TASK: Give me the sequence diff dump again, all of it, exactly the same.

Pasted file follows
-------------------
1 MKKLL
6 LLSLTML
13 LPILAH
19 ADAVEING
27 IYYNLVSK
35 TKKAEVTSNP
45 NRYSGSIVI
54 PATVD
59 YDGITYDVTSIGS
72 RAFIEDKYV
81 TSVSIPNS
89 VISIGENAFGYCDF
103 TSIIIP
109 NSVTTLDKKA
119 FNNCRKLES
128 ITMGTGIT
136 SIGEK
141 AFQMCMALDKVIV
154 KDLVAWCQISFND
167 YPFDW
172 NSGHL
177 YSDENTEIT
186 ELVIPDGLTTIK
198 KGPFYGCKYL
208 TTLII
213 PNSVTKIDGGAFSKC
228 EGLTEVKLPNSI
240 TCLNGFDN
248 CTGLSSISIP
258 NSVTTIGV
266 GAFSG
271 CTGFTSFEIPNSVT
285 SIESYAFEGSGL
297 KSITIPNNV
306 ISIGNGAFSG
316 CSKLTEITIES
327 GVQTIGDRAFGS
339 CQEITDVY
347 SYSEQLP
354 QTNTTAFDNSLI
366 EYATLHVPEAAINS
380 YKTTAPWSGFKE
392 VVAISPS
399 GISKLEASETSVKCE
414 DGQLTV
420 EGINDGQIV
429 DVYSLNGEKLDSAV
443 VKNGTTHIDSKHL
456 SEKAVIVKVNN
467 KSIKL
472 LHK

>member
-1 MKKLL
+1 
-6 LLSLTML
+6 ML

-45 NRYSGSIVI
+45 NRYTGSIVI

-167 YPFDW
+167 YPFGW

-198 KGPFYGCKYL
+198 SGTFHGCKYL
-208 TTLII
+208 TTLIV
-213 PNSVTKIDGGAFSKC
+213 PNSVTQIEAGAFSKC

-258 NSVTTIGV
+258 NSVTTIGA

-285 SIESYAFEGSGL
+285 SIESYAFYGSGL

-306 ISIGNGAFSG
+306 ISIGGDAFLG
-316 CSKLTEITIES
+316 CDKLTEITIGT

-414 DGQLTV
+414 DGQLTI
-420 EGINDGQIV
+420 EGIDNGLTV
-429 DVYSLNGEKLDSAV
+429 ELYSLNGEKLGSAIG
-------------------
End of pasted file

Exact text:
1 MKKLL
6 LLSLTML
13 LPILAH
19 ADAVEING
27 IYYNLVSK
35 TKKAEVTSNP
45 NRYSGSIVI
54 PATVD
59 YDGITYDVTSIGS
72 RAFIEDKYV
81 TSVSIPNS
89 VISIGENAFGYCDF
103 TSIIIP
109 NSVTTLDKKA
119 FNNCRKLES
128 ITMGTGIT
136 SIGEK
141 AFQMCMALDKVIV
154 KDLVAWCQISFND
167 YPFDW
172 NSGHL
177 YSDENTEIT
186 ELVIPDGLTTIK
198 KGPFYGCKYL
208 TTLII
213 PNSVTKIDGGAFSKC
228 EGLTEVKLPNSI
240 TCLNGFDN
248 CTGLSSISIP
258 NSVTTIGV
266 GAFSG
271 CTGFTSFEIPNSVT
285 SIESYAFEGSGL
297 KSITIPNNV
306 ISIGNGAFSG
316 CSKLTEITIES
327 GVQTIGDRAFGS
339 CQEITDVY
347 SYSEQLP
354 QTNTTAFDNSLI
366 EYATLHVPEAAINS
380 YKTTAPWSGFKE
392 VVAISPS
399 GISKLEASETSVKCE
414 DGQLTV
420 EGINDGQIV
429 DVYSLNGEKLDSAV
443 VKNGTTHIDSKHL
456 SEKAVIVKVNN
467 KSIKL
472 LHK

>member
-1 MKKLL
+1 
-6 LLSLTML
+6 ML

-45 NRYSGSIVI
+45 NRYTGSIVI

-167 YPFDW
+167 YPFGW

-198 KGPFYGCKYL
+198 SGTFHGCKYL
-208 TTLII
+208 TTLIV
-213 PNSVTKIDGGAFSKC
+213 PNSVTQIEAGAFSKC

-258 NSVTTIGV
+258 NSVTTIGA

-285 SIESYAFEGSGL
+285 SIESYAFYGSGL

-306 ISIGNGAFSG
+306 ISIGGDAFLG
-316 CSKLTEITIES
+316 CDKLTEITIGT

-414 DGQLTV
+414 DGQLTI
-420 EGINDGQIV
+420 EGIDNGLTV
-429 DVYSLNGEKLDSAV
+429 ELYSLNGEKLGSAIG